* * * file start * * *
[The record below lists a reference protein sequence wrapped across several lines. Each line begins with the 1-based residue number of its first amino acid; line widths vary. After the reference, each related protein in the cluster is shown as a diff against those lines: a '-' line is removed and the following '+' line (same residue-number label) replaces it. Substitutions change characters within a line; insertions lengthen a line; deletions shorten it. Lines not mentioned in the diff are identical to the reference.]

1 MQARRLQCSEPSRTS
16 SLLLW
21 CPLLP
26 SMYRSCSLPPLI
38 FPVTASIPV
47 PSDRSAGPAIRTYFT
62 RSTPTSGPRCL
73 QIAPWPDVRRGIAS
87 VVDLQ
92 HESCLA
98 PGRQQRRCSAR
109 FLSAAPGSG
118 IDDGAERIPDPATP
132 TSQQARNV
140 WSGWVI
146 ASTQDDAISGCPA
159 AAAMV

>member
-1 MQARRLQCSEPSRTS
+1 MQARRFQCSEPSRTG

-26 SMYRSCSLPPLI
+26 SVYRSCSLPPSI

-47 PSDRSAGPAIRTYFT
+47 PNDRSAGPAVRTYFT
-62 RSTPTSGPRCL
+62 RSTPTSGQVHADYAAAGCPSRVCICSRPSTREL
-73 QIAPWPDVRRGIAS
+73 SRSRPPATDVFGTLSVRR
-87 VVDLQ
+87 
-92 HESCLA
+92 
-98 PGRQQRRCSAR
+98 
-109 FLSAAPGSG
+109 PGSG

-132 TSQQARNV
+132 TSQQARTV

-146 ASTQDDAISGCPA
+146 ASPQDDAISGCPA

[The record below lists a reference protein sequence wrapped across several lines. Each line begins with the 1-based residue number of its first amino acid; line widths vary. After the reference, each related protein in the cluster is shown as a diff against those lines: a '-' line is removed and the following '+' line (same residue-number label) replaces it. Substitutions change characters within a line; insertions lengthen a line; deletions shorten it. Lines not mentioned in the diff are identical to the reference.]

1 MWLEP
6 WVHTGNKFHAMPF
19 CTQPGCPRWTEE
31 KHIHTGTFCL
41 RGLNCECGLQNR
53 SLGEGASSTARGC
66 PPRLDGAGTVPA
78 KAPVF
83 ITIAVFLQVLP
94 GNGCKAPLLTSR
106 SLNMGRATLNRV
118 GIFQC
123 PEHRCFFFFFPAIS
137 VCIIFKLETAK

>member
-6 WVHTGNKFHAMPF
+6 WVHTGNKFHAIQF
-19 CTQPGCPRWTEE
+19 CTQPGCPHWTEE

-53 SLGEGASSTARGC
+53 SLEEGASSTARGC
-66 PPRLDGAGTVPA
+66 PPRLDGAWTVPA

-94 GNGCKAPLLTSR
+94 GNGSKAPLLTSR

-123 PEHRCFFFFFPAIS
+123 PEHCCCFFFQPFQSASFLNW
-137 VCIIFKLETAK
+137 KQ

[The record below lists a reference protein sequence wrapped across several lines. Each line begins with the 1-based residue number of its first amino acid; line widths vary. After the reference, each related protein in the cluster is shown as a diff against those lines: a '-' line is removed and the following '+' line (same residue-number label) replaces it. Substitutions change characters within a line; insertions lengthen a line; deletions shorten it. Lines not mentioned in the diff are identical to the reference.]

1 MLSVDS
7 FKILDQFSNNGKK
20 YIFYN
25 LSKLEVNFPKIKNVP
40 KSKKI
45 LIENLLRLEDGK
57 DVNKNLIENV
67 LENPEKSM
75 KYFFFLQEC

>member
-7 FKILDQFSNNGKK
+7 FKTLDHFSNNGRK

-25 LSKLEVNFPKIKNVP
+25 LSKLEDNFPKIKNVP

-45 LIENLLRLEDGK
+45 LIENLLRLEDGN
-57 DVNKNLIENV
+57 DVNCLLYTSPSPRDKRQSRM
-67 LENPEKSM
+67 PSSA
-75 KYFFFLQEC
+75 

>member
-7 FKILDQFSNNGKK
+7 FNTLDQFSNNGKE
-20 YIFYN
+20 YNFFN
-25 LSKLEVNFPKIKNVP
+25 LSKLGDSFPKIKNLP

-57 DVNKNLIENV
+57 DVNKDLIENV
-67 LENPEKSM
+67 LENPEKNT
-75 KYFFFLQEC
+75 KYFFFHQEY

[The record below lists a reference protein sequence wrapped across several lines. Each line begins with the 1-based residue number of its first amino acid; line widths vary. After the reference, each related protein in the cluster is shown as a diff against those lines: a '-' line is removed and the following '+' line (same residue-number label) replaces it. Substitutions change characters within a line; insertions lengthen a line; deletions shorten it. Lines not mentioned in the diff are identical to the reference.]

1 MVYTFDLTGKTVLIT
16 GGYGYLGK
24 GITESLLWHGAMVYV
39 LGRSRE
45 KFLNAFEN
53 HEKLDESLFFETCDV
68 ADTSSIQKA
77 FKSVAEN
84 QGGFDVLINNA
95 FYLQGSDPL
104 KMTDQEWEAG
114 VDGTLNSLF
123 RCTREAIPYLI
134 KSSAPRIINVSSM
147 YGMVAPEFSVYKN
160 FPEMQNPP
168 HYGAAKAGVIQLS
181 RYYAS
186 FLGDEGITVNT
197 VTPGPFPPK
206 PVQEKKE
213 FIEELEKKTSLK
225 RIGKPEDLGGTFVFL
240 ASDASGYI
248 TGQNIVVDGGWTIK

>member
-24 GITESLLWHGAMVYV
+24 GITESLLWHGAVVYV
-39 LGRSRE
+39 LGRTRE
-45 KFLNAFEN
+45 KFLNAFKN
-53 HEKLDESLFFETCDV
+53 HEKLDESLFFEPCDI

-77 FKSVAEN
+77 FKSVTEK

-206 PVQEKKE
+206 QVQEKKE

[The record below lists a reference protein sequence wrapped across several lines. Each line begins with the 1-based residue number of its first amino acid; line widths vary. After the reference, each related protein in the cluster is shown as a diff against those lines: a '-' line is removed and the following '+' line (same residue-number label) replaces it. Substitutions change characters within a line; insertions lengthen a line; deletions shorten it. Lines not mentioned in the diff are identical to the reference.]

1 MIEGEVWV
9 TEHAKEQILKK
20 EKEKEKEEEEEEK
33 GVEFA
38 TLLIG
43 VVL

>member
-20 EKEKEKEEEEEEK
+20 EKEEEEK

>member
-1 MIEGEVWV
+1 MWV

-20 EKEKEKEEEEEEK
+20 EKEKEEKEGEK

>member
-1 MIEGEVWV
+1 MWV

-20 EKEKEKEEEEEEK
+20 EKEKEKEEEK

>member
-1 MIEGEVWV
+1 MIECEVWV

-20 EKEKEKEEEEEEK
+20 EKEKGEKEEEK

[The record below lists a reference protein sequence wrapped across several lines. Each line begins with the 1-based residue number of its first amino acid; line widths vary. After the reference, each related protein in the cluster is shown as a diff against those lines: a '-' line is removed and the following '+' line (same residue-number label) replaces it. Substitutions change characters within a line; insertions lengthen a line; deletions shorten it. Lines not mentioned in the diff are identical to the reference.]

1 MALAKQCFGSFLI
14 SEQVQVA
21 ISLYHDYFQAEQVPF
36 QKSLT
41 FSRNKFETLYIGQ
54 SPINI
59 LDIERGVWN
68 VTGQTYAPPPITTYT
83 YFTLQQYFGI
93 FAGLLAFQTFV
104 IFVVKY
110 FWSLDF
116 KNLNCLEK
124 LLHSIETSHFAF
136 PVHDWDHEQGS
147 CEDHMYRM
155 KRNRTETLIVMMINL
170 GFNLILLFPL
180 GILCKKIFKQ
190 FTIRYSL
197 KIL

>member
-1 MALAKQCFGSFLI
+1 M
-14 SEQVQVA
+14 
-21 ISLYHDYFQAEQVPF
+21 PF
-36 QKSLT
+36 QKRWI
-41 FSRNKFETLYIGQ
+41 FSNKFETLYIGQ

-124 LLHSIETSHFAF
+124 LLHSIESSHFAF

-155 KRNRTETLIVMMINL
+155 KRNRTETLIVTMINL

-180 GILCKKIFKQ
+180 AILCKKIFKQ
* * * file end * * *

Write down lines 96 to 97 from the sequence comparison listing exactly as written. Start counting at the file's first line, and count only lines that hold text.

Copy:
-7 FKILDQFSNNGKK
+7 FNTLDQFSNNGKE